Judge Rebukes PG&E for Bid to Pay $4M Criminal Fine From Fire Victims' Fund

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Smoke rises from a hillside beneath PG&E transmission lines as Cal Fire crews battled the Kincade Fire in Sonoma County on Saturday, Oct. 26, 2019. (Philip Pacheco/AFP-Getty Images)

A judge overseeing PG&E's bankruptcy is tentatively rejecting the utility's efforts to use a trust set up for Northern California fire victims to pay off its criminal fines.

The controversial approach is slated to be taken up at a bankruptcy hearing on Tuesday, but U.S. Bankruptcy Judge Dennis Montali indicated his thinking in an interim order issued Saturday.

"Some things not only have to be right, but they have to look right," Montali wrote. "Telling fire victims that their money will be used to pay criminal fines and penalties does not look right even if digging through the [settlement agreement or bankruptcy] plan would lead to that literal result."

"This not only looks wrong, it is wrong," Montali continued.

A PG&E spokesperson said the utility intends to provide the necessary context in a discussion with the judge at Tuesday's hearing.


But Montali's comments indicate he's poised to side with the committee representing fire victims in the PG&E bankruptcy, which is seeking to stop the company from paying any criminal fines and penalties from the $13.5 billion compensation trust that the utility is set to fund upon leaving bankruptcy protection.

Tens of thousands of fire survivors are currently casting ballots on the settlement, with voting set to continue through May 15.

As KQED was first to report last month, the utility tried to use the trust to administer a $4 million fine stemming from its role in sparking the 2018 Camp Fire, which nearly leveled the town of Paradise. PG&E agreed to plead guilty in Butte County to 84 counts of involuntary manslaughter and one count of unlawfully causing a fire.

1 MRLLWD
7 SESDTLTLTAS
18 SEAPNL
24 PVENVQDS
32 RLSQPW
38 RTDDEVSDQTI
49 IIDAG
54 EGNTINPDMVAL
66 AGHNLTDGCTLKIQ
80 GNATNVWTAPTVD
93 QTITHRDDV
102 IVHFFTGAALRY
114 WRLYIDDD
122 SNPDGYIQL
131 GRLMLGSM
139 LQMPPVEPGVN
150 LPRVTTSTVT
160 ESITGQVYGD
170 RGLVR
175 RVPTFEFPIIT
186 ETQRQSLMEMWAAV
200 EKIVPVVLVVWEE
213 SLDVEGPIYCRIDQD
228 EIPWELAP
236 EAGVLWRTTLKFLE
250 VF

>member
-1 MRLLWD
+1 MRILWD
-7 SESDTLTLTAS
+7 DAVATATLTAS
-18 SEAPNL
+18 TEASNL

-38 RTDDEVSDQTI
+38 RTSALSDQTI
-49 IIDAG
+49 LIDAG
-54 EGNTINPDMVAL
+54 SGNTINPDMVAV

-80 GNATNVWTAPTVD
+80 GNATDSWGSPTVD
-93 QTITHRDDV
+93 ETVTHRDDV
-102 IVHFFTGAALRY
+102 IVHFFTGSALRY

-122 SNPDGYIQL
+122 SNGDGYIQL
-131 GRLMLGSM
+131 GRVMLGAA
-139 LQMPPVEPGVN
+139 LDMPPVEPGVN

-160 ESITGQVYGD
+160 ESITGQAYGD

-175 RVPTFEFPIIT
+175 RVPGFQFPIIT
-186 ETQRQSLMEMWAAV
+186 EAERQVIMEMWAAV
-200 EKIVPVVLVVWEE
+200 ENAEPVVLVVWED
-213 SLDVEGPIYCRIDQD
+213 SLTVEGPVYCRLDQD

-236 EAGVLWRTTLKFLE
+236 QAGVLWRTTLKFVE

After fire survivors and Butte County District Attorney Mike Ramsey expressed outrage over PG&E's payment proposal, the company changed course. Along with attorneys representing a large group of survivors, PG&E crafted an alternative plan that would pay the funds using interest accrued on a $11 billion pot of cash set aside in a separate bankruptcy settlement with insurance claims holders. However, in what opposing lawyers called a "strained artifice," the utility planned to send those funds to the victims' trust and pay it from there.

PG&E and the Camp Fire

In a brief filed Thursday, attorney Robert Julian of BakerHostetler, the firm representing the victims' committee in the bankruptcy, wrote that PG&E was taking this action to create a precedent — so future criminal fines and penalties could be paid from the victims' trust.

"PG&E paying a criminal penalty from money set aside for victims of PG&E's involuntary manslaughters could violate the law and certainly violates public policy," Julian wrote. "The [wildfire survivors' committee] is not aware of any situation in which a convicted criminal has been allowed to force their victims to pay the criminal penalties imposed by the court for victimizing them."

In bankruptcy proceedings, the utility's lawyers have consistently maintained that even criminal fines constitute fire victims' claims, according to language in the settlement deal reached with victims' lawyers in December. PG&E has argued that not tapping the fund for these payments could put the utility's financing at risk as it exits Chapter 11 bankruptcy.

In a statement, a PG&E spokesperson said the Butte County resolution "ensures that PG&E will remain in full compliance with the funding commitments it has obtained that are critical to its timely and successful emergence from Chapter 11, and, most importantly, to expedite the fair and timely payments to victims."

The debate over criminal fines is taking place while a much larger civil fine by the California Public Utilities Commission against PG&E looms. The $200 million fine related to the role PG&E equipment played in sparking fires in 2017 and 2018 could serve as another test of how far PG&E can reach into the victims' trust to pay penalties.